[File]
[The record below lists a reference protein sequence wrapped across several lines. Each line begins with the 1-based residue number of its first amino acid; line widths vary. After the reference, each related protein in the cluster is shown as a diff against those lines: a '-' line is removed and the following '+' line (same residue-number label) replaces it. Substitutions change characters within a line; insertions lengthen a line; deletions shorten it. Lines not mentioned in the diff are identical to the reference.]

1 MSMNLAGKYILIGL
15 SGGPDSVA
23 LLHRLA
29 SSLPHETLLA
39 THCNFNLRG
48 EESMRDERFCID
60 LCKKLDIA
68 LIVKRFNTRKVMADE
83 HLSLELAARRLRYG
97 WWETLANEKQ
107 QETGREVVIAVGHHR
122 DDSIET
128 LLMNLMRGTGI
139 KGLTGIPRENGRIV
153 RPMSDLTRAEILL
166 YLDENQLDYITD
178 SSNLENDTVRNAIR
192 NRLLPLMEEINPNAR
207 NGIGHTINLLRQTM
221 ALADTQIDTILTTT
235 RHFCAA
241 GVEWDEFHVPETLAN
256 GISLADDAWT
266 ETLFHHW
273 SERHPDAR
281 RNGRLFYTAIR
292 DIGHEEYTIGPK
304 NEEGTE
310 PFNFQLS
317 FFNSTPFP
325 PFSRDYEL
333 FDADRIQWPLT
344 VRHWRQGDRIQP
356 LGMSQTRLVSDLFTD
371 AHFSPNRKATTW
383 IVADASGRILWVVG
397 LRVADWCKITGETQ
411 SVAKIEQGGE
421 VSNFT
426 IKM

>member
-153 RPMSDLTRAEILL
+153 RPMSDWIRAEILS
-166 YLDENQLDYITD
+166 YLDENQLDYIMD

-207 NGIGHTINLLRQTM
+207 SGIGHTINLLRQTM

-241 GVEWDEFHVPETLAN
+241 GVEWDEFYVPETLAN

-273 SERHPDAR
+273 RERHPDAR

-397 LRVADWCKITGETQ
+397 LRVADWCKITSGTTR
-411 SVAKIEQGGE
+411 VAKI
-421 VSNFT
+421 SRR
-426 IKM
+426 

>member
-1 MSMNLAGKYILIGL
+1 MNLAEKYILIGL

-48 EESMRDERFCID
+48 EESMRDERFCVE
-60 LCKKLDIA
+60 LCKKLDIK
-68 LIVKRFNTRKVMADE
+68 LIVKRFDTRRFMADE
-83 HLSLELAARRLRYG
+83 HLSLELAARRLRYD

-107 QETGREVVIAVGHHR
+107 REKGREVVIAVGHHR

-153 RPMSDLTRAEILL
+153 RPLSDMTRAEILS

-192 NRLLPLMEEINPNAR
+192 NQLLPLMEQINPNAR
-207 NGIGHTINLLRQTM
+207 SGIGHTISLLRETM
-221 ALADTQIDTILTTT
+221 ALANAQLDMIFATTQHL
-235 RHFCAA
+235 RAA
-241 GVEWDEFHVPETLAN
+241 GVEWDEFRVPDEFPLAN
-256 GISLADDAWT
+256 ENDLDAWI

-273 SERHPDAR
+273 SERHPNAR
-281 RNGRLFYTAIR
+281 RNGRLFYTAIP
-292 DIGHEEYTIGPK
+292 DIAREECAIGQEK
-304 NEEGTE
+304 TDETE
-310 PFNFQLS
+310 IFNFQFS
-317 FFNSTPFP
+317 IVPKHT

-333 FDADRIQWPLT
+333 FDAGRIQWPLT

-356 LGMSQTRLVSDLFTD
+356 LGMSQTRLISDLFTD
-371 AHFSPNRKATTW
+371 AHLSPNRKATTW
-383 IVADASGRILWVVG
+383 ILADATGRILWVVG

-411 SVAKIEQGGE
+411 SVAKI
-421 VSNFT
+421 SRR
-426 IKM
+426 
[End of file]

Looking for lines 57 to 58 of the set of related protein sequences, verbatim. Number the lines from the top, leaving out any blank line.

-421 VSNFT
+421 SRR